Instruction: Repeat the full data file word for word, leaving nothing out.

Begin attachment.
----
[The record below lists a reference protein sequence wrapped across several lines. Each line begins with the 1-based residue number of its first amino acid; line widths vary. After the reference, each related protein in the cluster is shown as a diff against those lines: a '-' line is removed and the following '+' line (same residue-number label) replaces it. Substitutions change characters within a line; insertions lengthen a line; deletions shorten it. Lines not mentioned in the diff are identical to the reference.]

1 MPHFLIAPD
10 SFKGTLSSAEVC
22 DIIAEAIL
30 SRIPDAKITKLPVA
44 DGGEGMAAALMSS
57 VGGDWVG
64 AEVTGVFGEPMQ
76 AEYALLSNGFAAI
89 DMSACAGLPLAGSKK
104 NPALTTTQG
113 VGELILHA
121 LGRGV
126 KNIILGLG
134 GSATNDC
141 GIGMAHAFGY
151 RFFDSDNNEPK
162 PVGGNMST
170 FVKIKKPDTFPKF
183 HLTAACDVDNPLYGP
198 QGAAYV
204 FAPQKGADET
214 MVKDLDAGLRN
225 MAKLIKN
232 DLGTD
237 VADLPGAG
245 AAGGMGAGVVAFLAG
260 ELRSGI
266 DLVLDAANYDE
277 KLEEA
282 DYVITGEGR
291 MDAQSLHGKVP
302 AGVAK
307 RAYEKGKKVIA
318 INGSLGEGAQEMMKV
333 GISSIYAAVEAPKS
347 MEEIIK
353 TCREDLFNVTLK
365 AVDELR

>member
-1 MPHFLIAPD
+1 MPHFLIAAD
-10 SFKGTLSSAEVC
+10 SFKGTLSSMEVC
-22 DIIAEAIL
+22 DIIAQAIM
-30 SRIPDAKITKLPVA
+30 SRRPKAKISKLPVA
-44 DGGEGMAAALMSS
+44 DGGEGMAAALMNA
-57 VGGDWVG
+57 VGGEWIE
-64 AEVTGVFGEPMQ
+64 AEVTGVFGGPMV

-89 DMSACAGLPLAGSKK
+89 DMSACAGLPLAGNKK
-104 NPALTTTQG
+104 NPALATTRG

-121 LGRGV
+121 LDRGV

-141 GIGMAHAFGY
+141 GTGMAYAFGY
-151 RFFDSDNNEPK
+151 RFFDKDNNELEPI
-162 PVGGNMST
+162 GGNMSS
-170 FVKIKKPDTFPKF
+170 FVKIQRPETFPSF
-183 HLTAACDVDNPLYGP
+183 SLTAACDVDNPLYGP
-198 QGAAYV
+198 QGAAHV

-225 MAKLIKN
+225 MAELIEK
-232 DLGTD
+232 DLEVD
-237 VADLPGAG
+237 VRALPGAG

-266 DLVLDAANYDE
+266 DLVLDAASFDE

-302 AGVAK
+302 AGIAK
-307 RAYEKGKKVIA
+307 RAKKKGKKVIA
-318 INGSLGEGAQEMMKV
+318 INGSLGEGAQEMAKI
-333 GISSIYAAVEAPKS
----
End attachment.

[The record below lists a reference protein sequence wrapped across several lines. Each line begins with the 1-based residue number of its first amino acid; line widths vary. After the reference, each related protein in the cluster is shown as a diff against those lines: a '-' line is removed and the following '+' line (same residue-number label) replaces it. Substitutions change characters within a line; insertions lengthen a line; deletions shorten it. Lines not mentioned in the diff are identical to the reference.]

1 MPHFLIAPD
10 SFKGTLSSAEVC
22 DIIAEAIL
30 SRIPDAKITKLPVA
44 DGGEGMAAALMSS
57 VGGDWVG
64 AEVTGVFGEPMQ
76 AEYALLSNGFAAI
89 DMSACAGLPLAGSKK
104 NPALTTTQG
113 VGELILHA
121 LGRGV
126 KNIILGLG
134 GSATNDC
141 GIGMAHAFGY
151 RFFDSDNNEPK
162 PVGGNMST
170 FVKIKKPDTFPKF
183 HLTAACDVDNPLYGP
198 QGAAYV
204 FAPQKGADET
214 MVKDLDAGLRN
225 MAKLIKN
232 DLGTD
237 VADLPGAG
245 AAGGMGAGVVAFLAG
260 ELRSGI
266 DLVLDAANYDE
277 KLEEA
282 DYVITGEGR
291 MDAQSLHGKVP
302 AGVAK
307 RAYEKGKKVIA
318 INGSLGEGAQEMMKV
333 GISSIYAAVEAPKS
347 MEEIIK
353 TCREDLFNVTLK
365 AVDELR

>member
-1 MPHFLIAPD
+1 MPHFLIAAD
-10 SFKGTLSSAEVC
+10 SFKGTLSSMEVC
-22 DIIAEAIL
+22 DIIAQAIM
-30 SRIPDAKITKLPVA
+30 SRRPKAKISKLPVA
-44 DGGEGMAAALMSS
+44 DGGEGMAAALMNA
-57 VGGDWVG
+57 VGGEWIE
-64 AEVTGVFGEPMQ
+64 AEVTGVFGGPMV

-89 DMSACAGLPLAGSKK
+89 DMSACAGLPLAGNKK
-104 NPALTTTQG
+104 NPALATTRG

-121 LGRGV
+121 LDRGV

-141 GIGMAHAFGY
+141 GTGMAYAFGY
-151 RFFDSDNNEPK
+151 RFFDKDNNELEPI
-162 PVGGNMST
+162 GGNMSS
-170 FVKIKKPDTFPKF
+170 FVKIQRPETFPSF
-183 HLTAACDVDNPLYGP
+183 SLTAACDVDNPLYGP
-198 QGAAYV
+198 QGAAHV

-225 MAKLIKN
+225 MAELIEK
-232 DLGTD
+232 DLEVD
-237 VADLPGAG
+237 VRALPGAG

-266 DLVLDAANYDE
+266 DLVLDAASFDE

-302 AGVAK
+302 AGIAK
-307 RAYEKGKKVIA
+307 RAKKKGKKVIA
-318 INGSLGEGAQEMMKV
+318 INGSLGEGAQEMAKI
-333 GISSIYAAVEAPKS